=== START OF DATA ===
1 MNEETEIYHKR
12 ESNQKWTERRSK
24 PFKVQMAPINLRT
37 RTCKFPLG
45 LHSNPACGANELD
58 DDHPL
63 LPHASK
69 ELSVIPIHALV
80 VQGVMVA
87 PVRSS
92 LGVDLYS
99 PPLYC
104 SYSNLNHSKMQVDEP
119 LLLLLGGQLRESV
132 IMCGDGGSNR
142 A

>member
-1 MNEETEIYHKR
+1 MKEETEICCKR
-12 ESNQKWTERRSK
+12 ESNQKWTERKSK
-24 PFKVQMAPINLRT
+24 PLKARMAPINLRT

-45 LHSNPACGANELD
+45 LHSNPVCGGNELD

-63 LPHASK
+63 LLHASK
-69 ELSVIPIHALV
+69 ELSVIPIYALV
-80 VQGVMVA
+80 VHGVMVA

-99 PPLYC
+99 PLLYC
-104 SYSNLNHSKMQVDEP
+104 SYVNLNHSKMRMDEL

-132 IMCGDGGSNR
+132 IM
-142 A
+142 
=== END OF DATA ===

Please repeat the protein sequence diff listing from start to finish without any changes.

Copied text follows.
1 MNEETEIYHKR
12 ESNQKWTERRSK
24 PFKVQMAPINLRT
37 RTCKFPLG
45 LHSNPACGANELD
58 DDHPL
63 LPHASK
69 ELSVIPIHALV
80 VQGVMVA
87 PVRSS
92 LGVDLYS
99 PPLYC
104 SYSNLNHSKMQVDEP
119 LLLLLGGQLRESV
132 IMCGDGGSNR
142 A

>member
-1 MNEETEIYHKR
+1 MKEETEICCKR
-12 ESNQKWTERRSK
+12 ESNQKWTERKSK
-24 PFKVQMAPINLRT
+24 PLKARMAPINLRT

-45 LHSNPACGANELD
+45 LHSNPVCGGNELD

-63 LPHASK
+63 LLHASK
-69 ELSVIPIHALV
+69 ELSVIPIYALV
-80 VQGVMVA
+80 VHGVMVA

-99 PPLYC
+99 PLLYC
-104 SYSNLNHSKMQVDEP
+104 SYVNLNHSKMRMDEL

-132 IMCGDGGSNR
+132 IM
-142 A
+142 